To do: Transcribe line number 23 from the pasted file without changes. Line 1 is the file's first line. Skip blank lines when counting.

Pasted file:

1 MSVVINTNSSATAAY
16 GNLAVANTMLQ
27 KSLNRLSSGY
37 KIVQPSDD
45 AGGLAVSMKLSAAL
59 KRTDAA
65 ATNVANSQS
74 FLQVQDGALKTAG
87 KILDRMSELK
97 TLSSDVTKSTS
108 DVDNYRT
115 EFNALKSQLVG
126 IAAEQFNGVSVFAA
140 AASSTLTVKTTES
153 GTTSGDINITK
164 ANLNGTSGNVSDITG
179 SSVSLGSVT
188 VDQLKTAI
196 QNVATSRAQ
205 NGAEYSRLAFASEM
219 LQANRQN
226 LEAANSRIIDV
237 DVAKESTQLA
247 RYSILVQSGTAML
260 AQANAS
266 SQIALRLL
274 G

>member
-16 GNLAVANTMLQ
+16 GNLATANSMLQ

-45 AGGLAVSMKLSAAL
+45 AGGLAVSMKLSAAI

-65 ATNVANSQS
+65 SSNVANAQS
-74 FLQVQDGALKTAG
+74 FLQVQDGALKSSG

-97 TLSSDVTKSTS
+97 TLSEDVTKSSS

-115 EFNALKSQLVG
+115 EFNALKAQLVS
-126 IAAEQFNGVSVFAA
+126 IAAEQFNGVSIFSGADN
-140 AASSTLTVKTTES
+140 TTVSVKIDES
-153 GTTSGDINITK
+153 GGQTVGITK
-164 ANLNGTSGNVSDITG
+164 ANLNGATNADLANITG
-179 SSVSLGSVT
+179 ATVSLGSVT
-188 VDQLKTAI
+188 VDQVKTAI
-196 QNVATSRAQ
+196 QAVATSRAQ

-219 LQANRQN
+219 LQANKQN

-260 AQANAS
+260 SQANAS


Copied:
237 DVAKESTQLA